Inaugural bj-league playoffs to rock Ariake this weekend

by Kaz Nagatsuka

No matter where your team is seeded, if you lose, you go home — that’s how the bj-league playoffs go.

News photoJohn Humphrey won the Scoring Title in the bj-league’s first season, averaging 23.2 points per game for the Tokyo Apache.

The 2006 bj-league postseason will tip off on Saturday at Tokyo’s Ariake Colosseum. The final will be held the following day there, and the winner will be the inaugural champion of Japan’s first professional basketball league.

The four top teams from the 40-game regular season made it to the playoffs. Records determined seeding, but there are no other benefits of regular-season success, something that does not suit everyone.

“There must be advantages (for upper-seeded teams),” said Kensaku Tennichi, head coach of the top-seeded Osaka Evessa, who had the best record (31-9) in the regular season.

Osaka is still the favorite to win the whole thing. It has the best offense in the league (84.6 points per game), while its defense was second (74.4 allowed per game), capitalizing on its four powerful Americans (forwards David Palmer, Jeff Newton and Lynn Washington, and guard Matt Lottich).

Tennichi, who said his team won’t slack off entering the playoffs, unexpectedly named bench players Palmer and Haruyuki Ishibashi as key players.

Palmer had the second-best scoring average (17.6 ppg) to Washington (20.4) on the squad, and guard Ishibashi was fifth in 3-point field goal percentage (36.8).

“We’re emphasizing more on scoring,” Tennichi said of the reason.

The Evessa’s opponent, Sendai, is thought to be an underdog in the playoffs. The fourth-seeded 89ers are the only team that has a losing record (18-22).

But Sendai head coach Honoo Hamaguchi is hoping to astonish those who have low expectations for the team.

At the beginning of the season, the 89ers got off to a great start as they were 8-4 in the first two months of the season. But their key player, forward Mamadou Diouf, broke his left foot in early January and quickly slowed down. The 89ers were 4-10 in January and February.

The tough situation improved in March, when the club acquired forward Jimmy Miggins. After that, the 89ers regained some momentum.

“Any team would stall if it lost its main foreign players,” Hamaguchi said. “So we endured well.”

Sendai was 2-6 against the Evessa this season. But the 36-year-old Hamaguchi doesn’t necessarily think his team is overmatched against Osaka “as much as people may be thinking.”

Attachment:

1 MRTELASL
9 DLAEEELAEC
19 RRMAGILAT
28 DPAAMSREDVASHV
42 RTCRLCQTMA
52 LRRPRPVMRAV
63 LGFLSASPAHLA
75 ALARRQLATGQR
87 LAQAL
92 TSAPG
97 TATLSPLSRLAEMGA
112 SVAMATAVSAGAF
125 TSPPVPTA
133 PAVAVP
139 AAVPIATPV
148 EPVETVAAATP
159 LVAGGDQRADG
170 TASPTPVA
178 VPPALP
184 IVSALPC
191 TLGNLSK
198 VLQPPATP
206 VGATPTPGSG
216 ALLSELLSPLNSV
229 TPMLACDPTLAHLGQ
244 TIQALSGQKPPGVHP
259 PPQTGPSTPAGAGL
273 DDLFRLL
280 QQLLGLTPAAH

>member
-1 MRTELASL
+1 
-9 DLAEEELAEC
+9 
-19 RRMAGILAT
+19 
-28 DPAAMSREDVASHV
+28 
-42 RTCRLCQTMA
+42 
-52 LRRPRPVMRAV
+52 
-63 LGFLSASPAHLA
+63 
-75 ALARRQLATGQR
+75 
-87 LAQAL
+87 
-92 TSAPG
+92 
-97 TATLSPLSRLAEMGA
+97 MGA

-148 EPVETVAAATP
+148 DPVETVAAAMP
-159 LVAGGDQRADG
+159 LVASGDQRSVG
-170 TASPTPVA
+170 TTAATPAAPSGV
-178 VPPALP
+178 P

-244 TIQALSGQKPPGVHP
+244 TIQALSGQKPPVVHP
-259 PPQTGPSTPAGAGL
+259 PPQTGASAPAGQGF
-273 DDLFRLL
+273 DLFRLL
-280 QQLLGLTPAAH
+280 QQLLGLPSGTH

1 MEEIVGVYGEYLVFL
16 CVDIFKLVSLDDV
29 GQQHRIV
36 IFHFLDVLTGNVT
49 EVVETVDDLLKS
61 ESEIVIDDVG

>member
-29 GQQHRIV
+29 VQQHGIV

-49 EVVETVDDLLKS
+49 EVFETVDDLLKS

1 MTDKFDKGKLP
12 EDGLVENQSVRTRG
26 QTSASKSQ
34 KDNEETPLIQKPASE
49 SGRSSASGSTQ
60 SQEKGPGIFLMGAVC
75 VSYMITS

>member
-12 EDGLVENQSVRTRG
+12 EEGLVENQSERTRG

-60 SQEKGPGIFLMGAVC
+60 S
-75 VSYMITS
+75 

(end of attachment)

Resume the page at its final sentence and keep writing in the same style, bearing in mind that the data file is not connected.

Actually, the 89ers beat Osaka 64-62 at Namihaya Dome in their final meeting on April 9.

There are more reasons for Hamaguchi to fight tough. He said he wants to propose suggestions that can make the league better and more attractive. One of the things is the number of foreign players.

The bj-league does not have a limit on the number of foreign players, and Osaka often played its four foreigners together.

Hamaguchi does not think it is beneficial for the league’s and Japan’s basketball future.

“Personally, there should be one foreigner on the court,” he said. “If there are four foreigners on the court like Osaka, there is no chance for Japanese players to play.”

But he knows the proverb, “Might is right.” And he knows he can’t persuade anybody unless his team wins. So the playoffs will have significant meaning for him and his team.

“We’ve got to win before anything else,” Hamaguchi said.

On the other side of the bracket, No. 2 seed Niigata Albirex (29-11) will take on the third-seeded Tokyo Apache (20-20).

With the league’s best defense (71.7), Niigata will try to contain Tokyo’s swift, run and gun-type offense, which was second (84.4) in the league with this season’s scoring leader John “Helicopter” Humphrey (23.2).

Niigata, meanwhile, plays arguably the most organized ball in the league. Focusing on center Nick Davis (19.2 ppg, 15.53 rpg), the bj-league’s leading rebounder, the Albirex can score from anywhere while posing a nearly impenetrable team defense.

Niigata had three-game losing streak in early March, and head coach Masaya Hirose said it was a precious experience for the team.

“We learned that if we show timidity on the court, it can cost a game,” he said. “We, especially young players, learned from the games.”

Hirose said he was pleased that the team’s young guns like guards Takamichi Fujiwara and Kimitake Sato stepped up as the season wore on.

Niigata was 6-2 against the Apache this season.

But Tokyo’s William Pippen is not scared.

“They got six wins out of eight games (against the Apache),” Pippen said. “But the two wins we got were pretty big, and we sent message that we can beat them.”

The semifinals will begin at 1:00 p.m. on Saturday, with the 89ers-Evessa game, followed by the Apache-Albirex contest at 4 p.m.

The winners will play in the final at 6:30 p.m. on Sunday, after the third-place match, which start at 3:00 p.m.

Tickets are available for both days.